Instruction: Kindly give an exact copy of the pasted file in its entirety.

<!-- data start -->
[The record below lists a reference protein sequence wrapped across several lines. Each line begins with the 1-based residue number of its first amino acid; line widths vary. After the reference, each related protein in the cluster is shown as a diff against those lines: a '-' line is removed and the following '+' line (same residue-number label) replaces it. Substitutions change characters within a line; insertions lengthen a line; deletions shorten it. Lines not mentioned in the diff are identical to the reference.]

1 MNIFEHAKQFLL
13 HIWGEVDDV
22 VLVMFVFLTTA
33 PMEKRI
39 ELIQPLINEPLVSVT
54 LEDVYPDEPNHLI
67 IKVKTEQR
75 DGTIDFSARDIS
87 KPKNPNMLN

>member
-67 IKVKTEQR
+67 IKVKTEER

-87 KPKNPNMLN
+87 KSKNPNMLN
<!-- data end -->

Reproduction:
[The record below lists a reference protein sequence wrapped across several lines. Each line begins with the 1-based residue number of its first amino acid; line widths vary. After the reference, each related protein in the cluster is shown as a diff against those lines: a '-' line is removed and the following '+' line (same residue-number label) replaces it. Substitutions change characters within a line; insertions lengthen a line; deletions shorten it. Lines not mentioned in the diff are identical to the reference.]

1 MNIFEHAKQFLL
13 HIWGEVDDV
22 VLVMFVFLTTA
33 PMEKRI
39 ELIQPLINEPLVSVT
54 LEDVYPDEPNHLI
67 IKVKTEQR
75 DGTIDFSARDIS
87 KPKNPNMLN

>member
-67 IKVKTEQR
+67 IKVKTEER

-87 KPKNPNMLN
+87 KSKNPNMLN